“Good, because I don’t feel so well,’” he replied, noting discomfort in his chest.
Fearing something was indeed wrong, since Gullickson never complained of his health, Marie immediately became concerned and started asking him questions directed at his heart. A former paramedic, she let that side of her take over.
“I thought the pain in my chest was indigestion or heart burn,” he explained. “That sensation is my trigger to know it’s an emergency. I didn’t know that at the time.”
Once home, Marie made the conscious decision to help Gullickson into their pickup to make the drive south to Fairview Lakes Medical Center in Wyoming. A dispatcher for the Chisago County Sheriff’s Office, she knew it was the quickest option available.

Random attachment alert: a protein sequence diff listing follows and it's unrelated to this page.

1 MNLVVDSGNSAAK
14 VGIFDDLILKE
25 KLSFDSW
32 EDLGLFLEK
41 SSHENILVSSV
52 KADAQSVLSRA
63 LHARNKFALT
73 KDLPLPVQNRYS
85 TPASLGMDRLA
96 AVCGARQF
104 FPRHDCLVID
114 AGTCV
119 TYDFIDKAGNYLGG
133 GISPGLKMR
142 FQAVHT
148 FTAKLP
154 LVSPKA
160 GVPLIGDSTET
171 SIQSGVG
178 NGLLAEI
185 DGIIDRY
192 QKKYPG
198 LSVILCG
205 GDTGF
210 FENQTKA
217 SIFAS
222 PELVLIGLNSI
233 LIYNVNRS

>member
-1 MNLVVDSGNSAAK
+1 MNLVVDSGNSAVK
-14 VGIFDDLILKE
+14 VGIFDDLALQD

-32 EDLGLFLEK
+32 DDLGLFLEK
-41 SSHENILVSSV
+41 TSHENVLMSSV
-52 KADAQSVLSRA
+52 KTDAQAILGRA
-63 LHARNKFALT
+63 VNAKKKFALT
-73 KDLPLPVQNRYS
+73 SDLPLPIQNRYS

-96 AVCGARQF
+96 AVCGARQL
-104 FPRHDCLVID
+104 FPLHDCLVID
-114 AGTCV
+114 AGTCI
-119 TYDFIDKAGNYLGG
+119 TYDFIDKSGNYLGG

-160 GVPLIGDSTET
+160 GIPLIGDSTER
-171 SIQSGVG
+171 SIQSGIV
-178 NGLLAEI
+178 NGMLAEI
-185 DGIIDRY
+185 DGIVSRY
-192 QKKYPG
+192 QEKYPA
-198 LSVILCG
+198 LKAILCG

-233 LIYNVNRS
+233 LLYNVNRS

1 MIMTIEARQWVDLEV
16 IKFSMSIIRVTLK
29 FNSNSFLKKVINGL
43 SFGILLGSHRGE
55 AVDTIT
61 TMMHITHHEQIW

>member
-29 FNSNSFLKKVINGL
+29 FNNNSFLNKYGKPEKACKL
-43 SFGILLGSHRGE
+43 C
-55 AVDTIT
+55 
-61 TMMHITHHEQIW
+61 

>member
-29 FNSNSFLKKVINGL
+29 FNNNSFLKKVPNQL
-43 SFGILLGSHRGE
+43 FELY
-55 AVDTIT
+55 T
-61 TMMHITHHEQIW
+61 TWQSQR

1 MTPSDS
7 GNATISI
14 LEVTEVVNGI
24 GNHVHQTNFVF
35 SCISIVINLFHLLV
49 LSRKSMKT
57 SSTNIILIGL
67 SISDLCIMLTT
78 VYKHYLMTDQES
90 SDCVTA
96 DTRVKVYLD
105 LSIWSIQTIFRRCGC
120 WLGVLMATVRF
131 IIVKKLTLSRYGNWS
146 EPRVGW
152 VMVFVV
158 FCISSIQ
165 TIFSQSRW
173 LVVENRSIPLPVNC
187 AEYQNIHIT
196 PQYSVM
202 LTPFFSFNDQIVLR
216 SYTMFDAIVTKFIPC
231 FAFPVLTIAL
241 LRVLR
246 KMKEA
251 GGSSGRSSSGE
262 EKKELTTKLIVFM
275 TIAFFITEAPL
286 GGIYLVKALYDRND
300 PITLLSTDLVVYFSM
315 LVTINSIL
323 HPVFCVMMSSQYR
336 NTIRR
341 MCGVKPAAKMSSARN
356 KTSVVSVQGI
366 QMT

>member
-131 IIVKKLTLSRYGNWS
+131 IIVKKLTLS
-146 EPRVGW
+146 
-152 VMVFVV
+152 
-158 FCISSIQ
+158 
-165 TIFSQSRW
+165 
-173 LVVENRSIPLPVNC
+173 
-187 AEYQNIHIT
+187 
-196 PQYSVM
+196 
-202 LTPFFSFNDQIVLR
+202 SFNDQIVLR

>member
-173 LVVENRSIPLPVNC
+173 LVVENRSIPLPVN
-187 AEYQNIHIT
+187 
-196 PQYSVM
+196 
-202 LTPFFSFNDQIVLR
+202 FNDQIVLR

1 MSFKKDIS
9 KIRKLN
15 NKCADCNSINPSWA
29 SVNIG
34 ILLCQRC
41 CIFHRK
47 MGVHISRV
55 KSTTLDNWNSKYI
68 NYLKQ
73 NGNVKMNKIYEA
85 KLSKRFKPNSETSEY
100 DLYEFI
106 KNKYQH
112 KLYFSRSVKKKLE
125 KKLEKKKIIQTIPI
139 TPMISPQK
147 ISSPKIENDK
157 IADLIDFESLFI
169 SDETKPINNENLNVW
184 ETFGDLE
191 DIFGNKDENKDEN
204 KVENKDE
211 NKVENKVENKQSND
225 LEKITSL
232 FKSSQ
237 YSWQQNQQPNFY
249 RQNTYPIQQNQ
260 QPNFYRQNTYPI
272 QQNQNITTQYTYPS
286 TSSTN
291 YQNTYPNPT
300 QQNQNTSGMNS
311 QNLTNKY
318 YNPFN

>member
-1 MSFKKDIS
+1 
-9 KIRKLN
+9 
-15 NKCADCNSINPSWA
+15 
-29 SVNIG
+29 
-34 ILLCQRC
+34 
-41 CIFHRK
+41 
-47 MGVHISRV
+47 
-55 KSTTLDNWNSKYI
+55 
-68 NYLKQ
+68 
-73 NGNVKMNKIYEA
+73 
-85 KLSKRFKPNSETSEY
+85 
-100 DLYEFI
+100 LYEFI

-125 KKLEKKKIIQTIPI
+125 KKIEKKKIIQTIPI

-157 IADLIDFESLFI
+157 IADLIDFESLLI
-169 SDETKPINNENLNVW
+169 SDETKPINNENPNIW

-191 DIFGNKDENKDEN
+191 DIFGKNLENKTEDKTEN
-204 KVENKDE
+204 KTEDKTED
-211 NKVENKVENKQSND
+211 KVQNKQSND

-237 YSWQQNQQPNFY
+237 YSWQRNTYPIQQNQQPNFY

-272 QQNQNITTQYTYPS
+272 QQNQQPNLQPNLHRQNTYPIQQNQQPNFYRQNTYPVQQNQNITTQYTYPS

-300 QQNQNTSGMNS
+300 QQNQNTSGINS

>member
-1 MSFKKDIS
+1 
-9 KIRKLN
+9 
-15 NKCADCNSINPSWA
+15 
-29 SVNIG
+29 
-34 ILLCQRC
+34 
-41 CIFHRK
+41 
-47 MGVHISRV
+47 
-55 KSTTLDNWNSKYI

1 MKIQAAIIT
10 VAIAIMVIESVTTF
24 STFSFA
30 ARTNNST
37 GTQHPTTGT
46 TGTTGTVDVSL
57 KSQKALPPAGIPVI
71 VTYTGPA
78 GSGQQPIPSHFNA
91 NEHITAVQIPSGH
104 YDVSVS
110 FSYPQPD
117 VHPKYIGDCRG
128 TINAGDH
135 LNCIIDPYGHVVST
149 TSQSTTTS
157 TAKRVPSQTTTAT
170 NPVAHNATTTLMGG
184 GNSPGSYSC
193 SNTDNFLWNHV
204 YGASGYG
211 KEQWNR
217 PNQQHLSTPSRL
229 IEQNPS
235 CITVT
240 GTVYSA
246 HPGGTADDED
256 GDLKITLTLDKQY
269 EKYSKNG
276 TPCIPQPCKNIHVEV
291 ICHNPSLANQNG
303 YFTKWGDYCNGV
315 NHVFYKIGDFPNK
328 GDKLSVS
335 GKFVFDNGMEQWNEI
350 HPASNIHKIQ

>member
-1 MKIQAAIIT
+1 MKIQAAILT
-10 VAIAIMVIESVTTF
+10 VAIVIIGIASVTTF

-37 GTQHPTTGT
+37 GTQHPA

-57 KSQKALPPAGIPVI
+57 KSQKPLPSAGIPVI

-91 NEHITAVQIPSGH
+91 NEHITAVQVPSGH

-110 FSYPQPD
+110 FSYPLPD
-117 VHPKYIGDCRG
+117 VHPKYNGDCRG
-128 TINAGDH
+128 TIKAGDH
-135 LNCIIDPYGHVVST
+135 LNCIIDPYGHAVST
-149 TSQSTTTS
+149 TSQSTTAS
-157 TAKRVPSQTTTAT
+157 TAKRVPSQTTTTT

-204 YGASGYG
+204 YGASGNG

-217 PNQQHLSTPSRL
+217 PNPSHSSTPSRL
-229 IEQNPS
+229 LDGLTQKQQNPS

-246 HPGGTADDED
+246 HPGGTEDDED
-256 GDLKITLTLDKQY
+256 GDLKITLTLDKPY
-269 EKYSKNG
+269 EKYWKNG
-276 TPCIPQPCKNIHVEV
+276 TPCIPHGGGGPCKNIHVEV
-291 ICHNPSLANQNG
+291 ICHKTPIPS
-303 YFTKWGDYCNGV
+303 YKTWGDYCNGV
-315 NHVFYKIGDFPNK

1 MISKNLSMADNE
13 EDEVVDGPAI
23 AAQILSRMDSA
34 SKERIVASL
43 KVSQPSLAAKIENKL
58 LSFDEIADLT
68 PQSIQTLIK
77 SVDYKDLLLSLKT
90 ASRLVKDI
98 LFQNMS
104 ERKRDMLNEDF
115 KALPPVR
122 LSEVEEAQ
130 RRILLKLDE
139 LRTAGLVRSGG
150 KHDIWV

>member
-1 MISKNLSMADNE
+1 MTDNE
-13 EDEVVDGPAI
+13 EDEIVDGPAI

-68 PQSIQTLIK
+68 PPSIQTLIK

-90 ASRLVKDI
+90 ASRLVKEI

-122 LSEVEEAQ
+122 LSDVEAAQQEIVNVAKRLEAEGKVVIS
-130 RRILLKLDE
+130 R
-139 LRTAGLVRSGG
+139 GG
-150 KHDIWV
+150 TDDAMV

“I was a little argumentative,“ he confessed. “For me, I really thought it was indigestion, nothing serious. It hurt to breathe, and I had pressure in the center of my chest. For every mile closer to the Wyoming exit, I remember constantly moving to eliminate the pain. I believe (Marie) knew what was happening, and she was assertive in saying, ‘Let‘s just get it checked out.’”
Upon arriving at Fairview Lakes, the medical team instantly began to hook him up to equipment and do blood work. Chest pain is never taken lightly in the Emergency Department, and it wasn’t until a doctor confirmed he was having heart attack that Gullickson accepted the fact.
“My heart was elevated,” he said of what the blood work revealed. “It took them an hour and a half to stabilize me so I could be taken by ambulance to Fairview at the U of M.”
Gullickson felt peace of mind with being admitted to the University of Minnesota Medical Center, Fairview, along with the ambulance crew that transported him there.